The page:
Criminal Sentencing in Nineteenth Century Pennsylvania
How law is interpreted and enforced at a particular historical moment reflects contemporary social concerns and prejudices. This paper investigates the nature of criminal sentencing in mid-nineteenth-century Pennsylvania. It finds that extralegal factors, namely place of conviction and several personal characteristics, were important determinants of sentence length. The observed disparities in the mid-nineteenth century, however, are different than modern disparities. Instead of longer sentences, African Americans and recent immigrants tended to receive shorter sentences, whereas more affluent offenders received longer sentences. The results are consistent with other interpretations of the period as the "era of the common man."
|Date of creation:||Aug 2008|
|Date of revision:|
|Publication status:||published as "Criminal Sentencing in Nineteenth Century Pennsylvania." Explorations in Economic History 46:3 (July 2009), 287-298.|
|Contact details of provider:|| Postal: National Bureau of Economic Research, 1050 Massachusetts Avenue Cambridge, MA 02138, U.S.A.|
Web page: http://www.nber.org
More information through EDIRC
Please report citation or reference errors to , or , if you are the registered author of the cited work, log in to your RePEc Author Service profile, click on "citations" and make appropriate adjustments.:
- Farmer, Amy & Terrell, Dek, 2001. "Crime versus Justice: Is There a Trade-Off?," Journal of Law and Economics, University of Chicago Press, vol. 44(2), pages 345-66, October.
- Edward L. Glaeser & Bruce Sacerdote & José A. Scheinkman, 1996.
"Crime and Social Interactions,"
The Quarterly Journal of Economics,
Oxford University Press, vol. 111(2), pages 507-548.
- Edward E. Glaeser & Bruce Sacerdote & Jose A. Scheinkman, 1995. "Crime and Social Interactions," Harvard Institute of Economic Research Working Papers 1738, Harvard - Institute of Economic Research.
- Edward L. Glaeser & Bruce Sacerdote & Jose A. Scheinkman, 1995. "Crime and Social Interactions," NBER Working Papers 5026, National Bureau of Economic Research, Inc.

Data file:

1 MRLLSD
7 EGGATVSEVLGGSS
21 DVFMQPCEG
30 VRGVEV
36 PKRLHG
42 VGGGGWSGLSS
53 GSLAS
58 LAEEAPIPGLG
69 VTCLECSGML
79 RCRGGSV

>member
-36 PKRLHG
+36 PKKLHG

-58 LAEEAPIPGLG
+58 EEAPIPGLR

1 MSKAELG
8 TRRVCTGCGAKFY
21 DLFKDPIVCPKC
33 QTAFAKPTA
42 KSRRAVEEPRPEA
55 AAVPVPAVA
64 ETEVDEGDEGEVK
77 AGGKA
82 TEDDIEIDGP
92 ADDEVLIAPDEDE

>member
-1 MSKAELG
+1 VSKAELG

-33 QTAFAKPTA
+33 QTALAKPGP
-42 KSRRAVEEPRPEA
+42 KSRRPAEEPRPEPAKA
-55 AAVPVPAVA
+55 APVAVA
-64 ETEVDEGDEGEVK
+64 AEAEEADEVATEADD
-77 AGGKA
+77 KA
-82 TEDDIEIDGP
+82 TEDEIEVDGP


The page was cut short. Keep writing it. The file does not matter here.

- Howard Bodenhorn & Christopher Ruebeck, 2007.
"Colourism and African–american wealth: evidence from the nineteenth-century south,"
Journal of Population Economics,
Springer;European Society for Population Economics, vol. 20(3), pages 599-620, July.
- Howard Bodenhorn & Christopher S. Ruebeck, 2005. "Colorism and African American Wealth: Evidence from the Nineteenth-Century South," NBER Working Papers 11732, National Bureau of Economic Research, Inc.
- Carolyn Moehling & Anne Morrison Piehl, 2007.
"Immigration and Crime in Early 20th Century America,"
Departmental Working Papers
200704, Rutgers University, Department of Economics.
- Carolyn Moehling & Anne Morrison Piehl, 2007. "Immigration and Crime in Early 20th Century America," NBER Working Papers 13576, National Bureau of Economic Research, Inc.
- Griswold, David B., 1987. "Deviation from sentencing guidelines: The issue of unwarranted disparity," Journal of Criminal Justice, Elsevier, vol. 15(4), pages 317-329.
- Mustard, David B, 2001. "Racial, Ethnic, and Gender Disparities in Sentencing: Evidence from the U.S. Federal Courts," Journal of Law and Economics, University of Chicago Press, vol. 44(1), pages 285-314, April.
- Edward L. Glaeser & Bruce Sacerdote, 1996.
"Why is There More Crime in Cities?,"
Harvard Institute of Economic Research Working Papers
1746, Harvard - Institute of Economic Research.
- Scott A. Carson, 2007. "Health during Industrialization: Evidence from the 19th Century Pennsylvania State Prison System," CESifo Working Paper Series 1975, CESifo Group Munich.
When requesting a correction, please mention this item's handle: RePEc:nbr:nberwo:14283. See general information about how to correct material in RePEc.
For technical questions regarding this item, or to correct its authors, title, abstract, bibliographic or download information, contact: ()
If references are entirely missing, you can add them using this form.